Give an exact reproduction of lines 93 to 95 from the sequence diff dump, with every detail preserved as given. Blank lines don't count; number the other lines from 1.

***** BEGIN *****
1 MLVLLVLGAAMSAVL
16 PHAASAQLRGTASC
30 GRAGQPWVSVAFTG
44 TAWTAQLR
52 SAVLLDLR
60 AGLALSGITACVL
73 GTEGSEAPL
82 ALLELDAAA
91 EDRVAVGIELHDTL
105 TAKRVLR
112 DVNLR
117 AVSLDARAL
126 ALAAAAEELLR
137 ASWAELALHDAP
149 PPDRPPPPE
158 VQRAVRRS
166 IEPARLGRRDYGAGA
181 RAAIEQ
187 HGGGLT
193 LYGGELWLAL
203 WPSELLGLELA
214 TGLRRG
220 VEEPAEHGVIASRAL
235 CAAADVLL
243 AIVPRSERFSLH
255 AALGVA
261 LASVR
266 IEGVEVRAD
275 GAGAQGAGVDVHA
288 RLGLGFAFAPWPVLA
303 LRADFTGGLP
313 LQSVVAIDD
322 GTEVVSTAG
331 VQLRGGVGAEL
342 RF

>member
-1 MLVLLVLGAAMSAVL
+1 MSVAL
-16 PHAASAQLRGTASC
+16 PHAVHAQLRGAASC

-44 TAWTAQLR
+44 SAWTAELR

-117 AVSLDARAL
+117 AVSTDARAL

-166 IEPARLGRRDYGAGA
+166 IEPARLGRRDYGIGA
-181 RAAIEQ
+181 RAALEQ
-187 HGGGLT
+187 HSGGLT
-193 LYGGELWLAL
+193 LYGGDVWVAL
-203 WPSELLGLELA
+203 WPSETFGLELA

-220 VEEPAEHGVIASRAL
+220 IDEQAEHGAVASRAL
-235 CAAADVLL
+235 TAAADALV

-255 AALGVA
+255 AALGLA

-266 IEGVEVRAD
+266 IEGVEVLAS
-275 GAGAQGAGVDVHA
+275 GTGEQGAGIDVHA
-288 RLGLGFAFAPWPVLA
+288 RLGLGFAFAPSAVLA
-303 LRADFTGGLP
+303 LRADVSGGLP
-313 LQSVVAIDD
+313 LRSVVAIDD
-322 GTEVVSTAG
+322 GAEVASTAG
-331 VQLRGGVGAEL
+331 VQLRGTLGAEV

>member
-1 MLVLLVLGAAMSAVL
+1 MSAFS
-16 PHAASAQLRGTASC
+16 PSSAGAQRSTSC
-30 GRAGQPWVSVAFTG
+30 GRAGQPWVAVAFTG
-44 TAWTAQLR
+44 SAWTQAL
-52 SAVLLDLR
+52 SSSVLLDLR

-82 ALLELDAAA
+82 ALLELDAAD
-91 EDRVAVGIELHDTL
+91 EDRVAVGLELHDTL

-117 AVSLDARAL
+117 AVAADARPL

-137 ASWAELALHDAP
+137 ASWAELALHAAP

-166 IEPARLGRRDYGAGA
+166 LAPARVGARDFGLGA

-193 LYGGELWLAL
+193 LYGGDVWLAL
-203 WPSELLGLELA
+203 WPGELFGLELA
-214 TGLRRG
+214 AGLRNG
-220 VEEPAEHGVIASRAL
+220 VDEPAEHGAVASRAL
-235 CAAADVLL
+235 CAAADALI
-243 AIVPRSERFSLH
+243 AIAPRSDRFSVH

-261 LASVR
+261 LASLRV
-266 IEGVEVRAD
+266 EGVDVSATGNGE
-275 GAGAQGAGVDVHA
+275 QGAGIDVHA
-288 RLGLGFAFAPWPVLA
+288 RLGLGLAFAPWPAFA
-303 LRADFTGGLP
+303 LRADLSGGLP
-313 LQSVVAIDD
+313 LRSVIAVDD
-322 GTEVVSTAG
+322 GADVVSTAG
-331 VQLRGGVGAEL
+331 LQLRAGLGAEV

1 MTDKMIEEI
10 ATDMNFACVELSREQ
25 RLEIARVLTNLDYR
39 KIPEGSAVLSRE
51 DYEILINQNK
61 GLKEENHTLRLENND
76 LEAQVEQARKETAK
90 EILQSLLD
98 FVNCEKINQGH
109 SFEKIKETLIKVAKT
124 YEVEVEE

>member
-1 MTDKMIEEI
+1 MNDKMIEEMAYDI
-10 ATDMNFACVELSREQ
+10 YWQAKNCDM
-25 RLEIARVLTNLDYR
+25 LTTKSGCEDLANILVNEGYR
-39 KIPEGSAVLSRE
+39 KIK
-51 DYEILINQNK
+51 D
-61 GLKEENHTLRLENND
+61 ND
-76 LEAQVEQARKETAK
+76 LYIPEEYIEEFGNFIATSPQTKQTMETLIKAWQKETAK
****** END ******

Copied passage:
+137 ASWAELALHAAP

-166 IEPARLGRRDYGAGA
+166 LAPARVGARDFGLGA